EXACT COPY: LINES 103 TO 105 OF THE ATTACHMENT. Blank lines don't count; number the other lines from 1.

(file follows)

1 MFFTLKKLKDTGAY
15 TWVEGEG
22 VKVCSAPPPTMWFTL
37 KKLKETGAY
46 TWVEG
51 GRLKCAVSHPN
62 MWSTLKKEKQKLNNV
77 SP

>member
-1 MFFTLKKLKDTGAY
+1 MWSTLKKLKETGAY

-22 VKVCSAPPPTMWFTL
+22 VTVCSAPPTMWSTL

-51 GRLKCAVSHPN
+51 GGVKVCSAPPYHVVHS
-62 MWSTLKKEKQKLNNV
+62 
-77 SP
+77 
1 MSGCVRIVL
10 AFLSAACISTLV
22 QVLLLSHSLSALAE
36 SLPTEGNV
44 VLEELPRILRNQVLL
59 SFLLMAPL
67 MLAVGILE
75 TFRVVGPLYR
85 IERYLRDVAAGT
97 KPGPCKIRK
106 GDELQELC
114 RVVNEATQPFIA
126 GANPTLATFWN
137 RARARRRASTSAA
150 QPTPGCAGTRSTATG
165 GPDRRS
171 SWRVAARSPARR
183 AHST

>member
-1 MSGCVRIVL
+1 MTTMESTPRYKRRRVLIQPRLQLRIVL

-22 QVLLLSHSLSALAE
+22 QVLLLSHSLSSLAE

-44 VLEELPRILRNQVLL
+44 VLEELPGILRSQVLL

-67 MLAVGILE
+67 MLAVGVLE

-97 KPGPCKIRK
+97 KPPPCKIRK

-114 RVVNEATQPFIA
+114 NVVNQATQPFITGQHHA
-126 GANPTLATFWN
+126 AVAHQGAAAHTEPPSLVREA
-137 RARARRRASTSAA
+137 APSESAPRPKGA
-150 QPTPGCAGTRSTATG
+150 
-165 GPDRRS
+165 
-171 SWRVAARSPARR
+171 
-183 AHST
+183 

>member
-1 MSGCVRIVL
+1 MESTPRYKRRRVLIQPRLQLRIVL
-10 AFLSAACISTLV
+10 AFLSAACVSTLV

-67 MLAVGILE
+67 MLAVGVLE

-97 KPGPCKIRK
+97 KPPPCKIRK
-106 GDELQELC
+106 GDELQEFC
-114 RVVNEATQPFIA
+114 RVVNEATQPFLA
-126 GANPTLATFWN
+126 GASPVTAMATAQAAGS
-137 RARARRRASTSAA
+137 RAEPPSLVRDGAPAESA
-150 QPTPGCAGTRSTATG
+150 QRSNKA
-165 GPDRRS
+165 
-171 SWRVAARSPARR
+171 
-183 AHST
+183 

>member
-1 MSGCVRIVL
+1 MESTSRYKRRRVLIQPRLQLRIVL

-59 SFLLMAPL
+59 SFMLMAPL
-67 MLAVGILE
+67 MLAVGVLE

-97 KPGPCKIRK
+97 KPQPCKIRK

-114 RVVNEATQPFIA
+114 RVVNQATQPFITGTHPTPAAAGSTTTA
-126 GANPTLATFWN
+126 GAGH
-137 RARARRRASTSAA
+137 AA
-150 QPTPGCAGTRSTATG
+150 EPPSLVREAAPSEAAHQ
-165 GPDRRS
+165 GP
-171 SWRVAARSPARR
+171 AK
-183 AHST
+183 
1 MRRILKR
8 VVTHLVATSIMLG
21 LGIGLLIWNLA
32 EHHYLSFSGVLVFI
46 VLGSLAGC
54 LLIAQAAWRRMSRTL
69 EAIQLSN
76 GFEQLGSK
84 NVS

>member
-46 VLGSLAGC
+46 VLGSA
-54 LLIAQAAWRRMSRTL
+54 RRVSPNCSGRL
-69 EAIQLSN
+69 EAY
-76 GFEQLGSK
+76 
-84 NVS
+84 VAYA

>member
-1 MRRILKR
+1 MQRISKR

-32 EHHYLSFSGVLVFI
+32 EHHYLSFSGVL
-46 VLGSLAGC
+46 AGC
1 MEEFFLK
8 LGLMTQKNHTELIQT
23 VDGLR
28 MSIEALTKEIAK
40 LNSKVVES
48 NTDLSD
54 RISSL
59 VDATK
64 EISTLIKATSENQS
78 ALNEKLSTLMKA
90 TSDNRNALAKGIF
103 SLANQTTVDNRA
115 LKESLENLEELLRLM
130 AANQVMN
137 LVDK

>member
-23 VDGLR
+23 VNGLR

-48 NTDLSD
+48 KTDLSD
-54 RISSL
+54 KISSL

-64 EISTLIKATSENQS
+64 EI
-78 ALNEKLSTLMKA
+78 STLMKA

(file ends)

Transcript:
-150 QPTPGCAGTRSTATG
+150 EPPSLVREAAPSEAAHQ
-165 GPDRRS